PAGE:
The tiny black dots in the tank are Dugesia winter egg capsules.
Winter egg capsules under microscope.
How Do Flatworms Make More Flatworms?
Flatworms are hermaphrodites. This means
that they have both male and female parts in the same body. They can sexually reproduce with another flatworm or with themselves to make cocoons that contain many eggs.
Dugesia can also reproduce asexually, using mitosis (cell division). They can pinch their body in half, a process called fragmentation, and each half will regrow into a complete worm! Sometimes, especially under poor environmental conditions, they "drop tail." The worm that does this grows a new tail, and the tail grows into a new worm! Cool, huh?!
Flatworm Sexual Reproduction: Summer and Winter Eggs
Planaria can produce two types of "eggs", which are really capsules filled with many eggs. Summer eggs are found in transparent capsules that hatch rather quickly. Since we got our flatworms in the winter of 2013, they have not made any summer eggs yes, but when they do, we'll take photos and share them with you.
Winter eggs are also capsules, each filled with many eggs, but they are very dark brown in color and have a weird stalk with a little "crustie" on the end. Winter eggs can stay dormant for a long time. They take longer to hatch. Our flatworms began making winter eggs at the very end of March/start of April 2013. We noticed that some of the eggs had hatched by the end of May, and there are still a couple of winter eggs in their tank, as of 6/25/13.
This Kid Science area of the SPO website features our family's "Adventures In Flatworms." This page describes how Dugesia reproduce with summer and winter
Now that our winter eggs have almost finished hatching, we have loads of little baby flatworms in our tank now. These babies are tiny and nearly transparent, so when we clean the tank we need to be very careful to catch all the baby flatworms so they don't get thrown out with the water.
Flatworm Regeneration Experiments
In the spring of 2013 my two grade school-aged children presented a poster at the school science fair with the esults of two different experiments. The first experiment answered the question "Do Automatic Dishwashers Kill Bacteria on Dishes?"
In the other experiment, we operated on Dugesia flatworms. Their amazing ability to regrow makes flatworms the perfect candidate for experiments on cell division. You can cut a flatworm in half, and eventually you will have two complete worms. Actually they can be cut into several pieces, and, as long as the pieces are not too small, several new worms will regrow. Even more fun, although a bit trickier to do, you can cut a flatworm's head in half, and it can regrow into a two headed worm!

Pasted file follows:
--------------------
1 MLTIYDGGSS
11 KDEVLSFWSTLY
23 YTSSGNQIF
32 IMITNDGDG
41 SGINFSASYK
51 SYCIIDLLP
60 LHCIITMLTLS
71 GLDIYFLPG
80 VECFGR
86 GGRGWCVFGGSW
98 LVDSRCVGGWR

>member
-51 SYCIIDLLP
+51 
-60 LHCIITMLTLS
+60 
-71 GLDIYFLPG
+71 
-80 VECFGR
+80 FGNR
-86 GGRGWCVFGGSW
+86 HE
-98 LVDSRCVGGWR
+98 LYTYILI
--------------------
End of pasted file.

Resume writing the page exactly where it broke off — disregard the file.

HOME SCIENCE PROJECT
We raised bullfrog tadpoles and documented their metamorphosis into adult frogs!
Experiment Attempt #1: For our first flatworm experiment, the kids and I each had a flatworm. Because the flatworms are so tiny and in motion, I did the operations. Each worm was placed in its own Petri dish filled with distilled water. The flatworms named Parker and Cupcake were cut in half, like in the photo to the upper left. For Wormie the flatworm, we cut its head in half, in hopes of making a two headed worm.
All three flatworms from our first experiment died :(, so we had to try again.
Experiment Attempt #2: For our next try, after placing each flatworm in its own Petri dish of distilled water, we simply cut the new flatworms (Parker 2, Cupcake 2 & Wormie 2) in half. Only Cupcake 2's tail survived, but it regrew into a very nice, fat and sassy new flatworm. See the video to the left to learn more about Cupcake 2 and how she regrew her missing body parts.
We plan to do additional experiments with the flatworms, but currently (6/26/13) we only have four fully grown flatworms and don't want to risk killing the few we have. When the baby flatworms get bigger, we will attempt more experiments and post our results here.